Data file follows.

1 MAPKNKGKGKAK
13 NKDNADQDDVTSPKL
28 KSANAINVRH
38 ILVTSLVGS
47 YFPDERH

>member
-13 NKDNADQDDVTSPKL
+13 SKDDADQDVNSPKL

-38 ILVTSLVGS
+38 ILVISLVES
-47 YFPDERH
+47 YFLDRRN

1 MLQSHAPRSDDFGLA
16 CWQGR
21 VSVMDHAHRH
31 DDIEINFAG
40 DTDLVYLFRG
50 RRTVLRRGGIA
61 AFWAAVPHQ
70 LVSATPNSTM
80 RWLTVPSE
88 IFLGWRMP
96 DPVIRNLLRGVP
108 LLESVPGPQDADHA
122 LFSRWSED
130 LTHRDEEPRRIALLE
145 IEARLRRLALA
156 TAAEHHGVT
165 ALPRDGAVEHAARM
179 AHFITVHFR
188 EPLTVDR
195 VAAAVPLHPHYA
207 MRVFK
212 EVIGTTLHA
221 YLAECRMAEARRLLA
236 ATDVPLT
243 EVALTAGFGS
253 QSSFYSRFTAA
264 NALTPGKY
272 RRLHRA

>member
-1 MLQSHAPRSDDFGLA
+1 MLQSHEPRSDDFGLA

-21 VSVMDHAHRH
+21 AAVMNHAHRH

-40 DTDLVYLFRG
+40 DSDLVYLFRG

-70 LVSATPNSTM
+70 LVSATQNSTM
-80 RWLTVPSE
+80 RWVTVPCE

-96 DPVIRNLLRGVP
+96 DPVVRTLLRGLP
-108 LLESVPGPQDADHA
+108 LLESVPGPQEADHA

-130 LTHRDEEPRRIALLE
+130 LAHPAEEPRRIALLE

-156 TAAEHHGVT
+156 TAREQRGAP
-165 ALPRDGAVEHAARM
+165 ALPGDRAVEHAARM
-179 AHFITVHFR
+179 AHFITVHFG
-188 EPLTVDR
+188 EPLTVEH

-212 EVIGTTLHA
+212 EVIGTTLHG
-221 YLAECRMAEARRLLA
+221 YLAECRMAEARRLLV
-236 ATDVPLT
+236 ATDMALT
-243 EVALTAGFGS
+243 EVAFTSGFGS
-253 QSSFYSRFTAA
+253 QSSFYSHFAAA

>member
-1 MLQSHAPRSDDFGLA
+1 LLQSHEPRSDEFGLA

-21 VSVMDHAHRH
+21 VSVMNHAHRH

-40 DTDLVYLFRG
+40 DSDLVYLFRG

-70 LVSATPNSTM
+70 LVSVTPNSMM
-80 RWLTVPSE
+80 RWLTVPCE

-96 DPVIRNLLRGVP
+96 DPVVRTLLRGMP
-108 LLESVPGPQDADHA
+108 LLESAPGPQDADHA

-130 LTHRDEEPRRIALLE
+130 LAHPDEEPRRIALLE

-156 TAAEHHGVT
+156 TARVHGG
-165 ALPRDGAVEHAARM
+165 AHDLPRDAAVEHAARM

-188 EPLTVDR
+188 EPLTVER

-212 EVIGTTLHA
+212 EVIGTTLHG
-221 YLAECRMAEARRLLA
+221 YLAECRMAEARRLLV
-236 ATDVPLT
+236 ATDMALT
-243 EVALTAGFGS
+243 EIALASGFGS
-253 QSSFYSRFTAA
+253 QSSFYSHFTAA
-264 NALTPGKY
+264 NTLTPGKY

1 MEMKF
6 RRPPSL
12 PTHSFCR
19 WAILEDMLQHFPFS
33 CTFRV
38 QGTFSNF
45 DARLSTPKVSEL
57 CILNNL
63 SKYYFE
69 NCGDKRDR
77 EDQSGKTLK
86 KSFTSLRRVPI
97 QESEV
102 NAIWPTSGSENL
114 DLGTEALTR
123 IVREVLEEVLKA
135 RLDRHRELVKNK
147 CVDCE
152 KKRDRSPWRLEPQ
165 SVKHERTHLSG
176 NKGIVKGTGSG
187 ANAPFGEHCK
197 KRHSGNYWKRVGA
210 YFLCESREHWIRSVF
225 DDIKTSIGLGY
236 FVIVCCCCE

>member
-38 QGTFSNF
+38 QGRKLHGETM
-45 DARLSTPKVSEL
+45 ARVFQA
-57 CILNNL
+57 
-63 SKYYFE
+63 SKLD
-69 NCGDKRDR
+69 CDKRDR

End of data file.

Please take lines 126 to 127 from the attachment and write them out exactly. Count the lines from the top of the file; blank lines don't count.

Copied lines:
123 IVREVLEEVLKA
135 RLDRHRELVKNK